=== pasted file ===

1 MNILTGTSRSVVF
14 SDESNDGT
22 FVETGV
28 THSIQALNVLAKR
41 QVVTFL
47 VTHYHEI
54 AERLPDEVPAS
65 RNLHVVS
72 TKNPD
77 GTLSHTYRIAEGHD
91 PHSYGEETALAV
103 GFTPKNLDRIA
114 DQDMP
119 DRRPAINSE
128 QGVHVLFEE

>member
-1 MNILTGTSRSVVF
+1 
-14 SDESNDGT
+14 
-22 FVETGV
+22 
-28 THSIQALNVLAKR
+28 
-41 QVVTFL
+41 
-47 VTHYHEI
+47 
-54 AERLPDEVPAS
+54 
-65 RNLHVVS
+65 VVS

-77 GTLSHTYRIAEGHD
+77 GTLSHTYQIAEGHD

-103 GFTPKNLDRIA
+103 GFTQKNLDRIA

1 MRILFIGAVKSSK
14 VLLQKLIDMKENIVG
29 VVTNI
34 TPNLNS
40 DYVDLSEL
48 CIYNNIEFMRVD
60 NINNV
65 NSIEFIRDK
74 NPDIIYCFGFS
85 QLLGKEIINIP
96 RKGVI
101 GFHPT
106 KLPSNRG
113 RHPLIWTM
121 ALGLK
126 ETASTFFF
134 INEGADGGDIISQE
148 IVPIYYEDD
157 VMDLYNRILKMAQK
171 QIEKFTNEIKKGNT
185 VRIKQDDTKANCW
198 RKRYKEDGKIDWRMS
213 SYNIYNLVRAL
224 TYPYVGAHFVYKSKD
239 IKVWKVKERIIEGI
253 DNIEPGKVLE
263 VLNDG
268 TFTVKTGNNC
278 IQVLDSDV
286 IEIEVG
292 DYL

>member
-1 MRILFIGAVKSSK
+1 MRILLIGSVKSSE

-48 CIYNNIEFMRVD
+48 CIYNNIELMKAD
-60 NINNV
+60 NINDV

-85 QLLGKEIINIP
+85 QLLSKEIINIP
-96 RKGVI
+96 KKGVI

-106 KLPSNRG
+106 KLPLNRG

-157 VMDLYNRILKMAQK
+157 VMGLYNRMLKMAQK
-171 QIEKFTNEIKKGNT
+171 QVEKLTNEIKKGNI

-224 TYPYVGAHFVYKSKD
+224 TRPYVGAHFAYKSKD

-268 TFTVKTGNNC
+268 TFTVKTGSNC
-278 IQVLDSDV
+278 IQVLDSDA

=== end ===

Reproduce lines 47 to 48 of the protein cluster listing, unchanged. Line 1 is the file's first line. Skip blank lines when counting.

96 RKGVI
101 GFHPT